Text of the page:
ARE YOU GRATEFUL?
When is the last time you felt grateful? I am not talking about someone doing you a favor or holding the door when your hands were full. Ferris Bueller said, “Life moves pretty fast and if you don’t stop and look around once in a while, you could miss it.” So, stop thinking about borrowing your dad’s Ferrari for a “day off” and actually spend time thinking about, and realizing, all of the wonderful things you have in your life. Are you grateful?
Easier said than done, and it takes practice! Just about one year ago, we all started hearing about Covid—-don’t worry, this blog is not about Covid—I just need to share a brief personal experience. As things with the pandemic got worse and worse last year, many of us experienced shelter in place orders. I made a big decision when the lock downs started; I chose to find ways to learn from the experience. I knew this could be a great opportunity for personal growth, and looking back I was right! Over the last year, I spent time in my backyard appreciating the beauty of the trees and landscaping. I put in a fire pit and loved the serenity of sitting around a nice blaze, listening to music and, of course, sipping a cocktail. Other things have given me time to pause and give thanks to wonderful in my life things: family Zoom calls, phone calls with others to “stay in touch,” cooking more, I added six-mile walks to my yoga routine and enjoyed all of the scenes along the way, and even just slowing down and not going out—boy, now I love staying home. The ultimate was my 29-year-old daughter, who lives in Dallas, staying with me (along with her dog) for 12 weeks during shelter in place. As a bonus, my 27-year-old daughter and her fiancée (and their dog) drove from LA to spend two weeks with us—Not just a blessing, but it felt like winning the lottery. Although, instead of a major cash inflow when you hit the jackpot, you have no idea of the cash outflow necessary to feed everyone—-but worth every cent. I am certain that my approach to Covid and focusing on the what was good in my life and the things I grateful for eased my anxiety and other fears about the disease. And, I just felt better about my life!
As it turns out, there’s a great deal to be gained from truly feeling grateful. Research has linked gratitude with a wide range of benefits, including strengthening your immune system and improving sleeping patterns, feeling optimistic and experiencing more joy and pleasure, being more helpful and generous, and feeling less lonely and isolated.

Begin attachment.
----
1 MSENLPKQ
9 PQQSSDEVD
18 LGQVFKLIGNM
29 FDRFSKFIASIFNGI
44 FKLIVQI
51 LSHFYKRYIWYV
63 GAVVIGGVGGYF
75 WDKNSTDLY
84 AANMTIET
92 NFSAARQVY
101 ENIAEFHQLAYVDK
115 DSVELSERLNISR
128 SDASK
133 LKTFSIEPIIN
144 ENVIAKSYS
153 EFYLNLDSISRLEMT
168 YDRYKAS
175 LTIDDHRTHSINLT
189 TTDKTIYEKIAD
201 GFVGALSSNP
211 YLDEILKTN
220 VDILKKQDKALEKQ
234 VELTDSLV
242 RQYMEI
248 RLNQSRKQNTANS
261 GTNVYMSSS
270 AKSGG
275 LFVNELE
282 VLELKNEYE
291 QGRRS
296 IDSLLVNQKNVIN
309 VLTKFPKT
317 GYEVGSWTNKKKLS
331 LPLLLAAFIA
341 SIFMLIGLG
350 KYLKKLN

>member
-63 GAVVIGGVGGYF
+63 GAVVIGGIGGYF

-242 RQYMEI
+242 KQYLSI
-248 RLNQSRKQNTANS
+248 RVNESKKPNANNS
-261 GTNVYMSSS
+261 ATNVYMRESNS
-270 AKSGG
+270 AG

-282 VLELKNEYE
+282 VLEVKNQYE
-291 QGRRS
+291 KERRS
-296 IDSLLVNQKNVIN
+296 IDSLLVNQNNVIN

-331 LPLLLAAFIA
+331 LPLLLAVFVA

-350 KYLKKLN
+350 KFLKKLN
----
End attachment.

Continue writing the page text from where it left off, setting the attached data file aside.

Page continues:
It even helps to mitigate depression. Researchers at the Indiana University (https://www.semanticscholar.org/paper/Does-gratitude-writing-improve-the-mental-health-of-Wong-Owen/72fe71cde67610aef9fbe286fcb9e6c420baf53c?p2df) recruited 300 people (mostly college students) receiving mental health counseling and randomized them into three groups. In addition to the counseling sessions, one group was asked to write a letter of gratitude each week for three weeks. The second group journaled their thoughts and feelings about negative experiences. The third group only received counseling but did no writing. The gratitude-letter group “reported significantly better mental health” than either those who journaled or those who received counseling alone. Other studies have found that counting blessings and gratitude writing reduces the risk of depression.
Those researchers at Indiana University did a further study. Using an fMRI scanner, they compared brain activity in the gratitude letter-writers with those who didn’t write letters. The letter-writers showed greater neural sensitivity in the medial prefrontal cortex, a brain area associated with learning and decision-making—and the effect persisted three months later. “Simply expressing gratitude may have lasting effects on the brain,” they concluded, noting that practicing gratitude can lead to greater sensitivity to the experience of gratitude in the future.
So, there you have it! You don’t need to listen to my personal anecdote about focusing on gratefulness and its benefits; it is actually based upon science. It is really easy to practice being grateful, and you only need to spend a few minutes a day. Perhaps before your feet hit this ground in the morning, think about the things you are grateful for a moment or two. It is certainly a better way to start your day than thinking about what you don’t have, or things you think you need, or problems you may be facing. You may find a moment driving to work, or these days, in between Zoom meetings to focus on things that bring joy to your life. Maybe go crazy and close your eyes, take a few calming deep breaths, and focus on just one thing that you are grateful for—meditating on gratefulness is a powerful tool. Or, like in the Indiana University study, write a letter of gratitude to yourself on a regular basis, even just once a week.
It is easy to overlook all of the wonderful things you have in your life, and even if you are facing challenges such as loss of your job or that of a loved one, a failed relationship, health issues, loss of a loved one, there are still positive elements in your life if you decide to look for them. You have a choice: to focus on the negative or search for the good, the positives in your life—they are always with you and are just waiting for you to recognize them. If you have gotten this far in the blog, do me and yourself a favor, right now write down three thing you are grateful for. Boom, you have now started being grateful, and it is up to you to continue this amazing journey.
PS. My daughter Jamie edited this blog, and I guess she took my advice to write three things she is grateful for, since here is what I discovered in her edits:
1. I’m grateful to have an amazing family
2.I’m grateful for Dennis, Larry, Teddy, and Junior! (for the reader, our family dogs)
3.I’m grateful to have a dad who’s a kickass writer!!!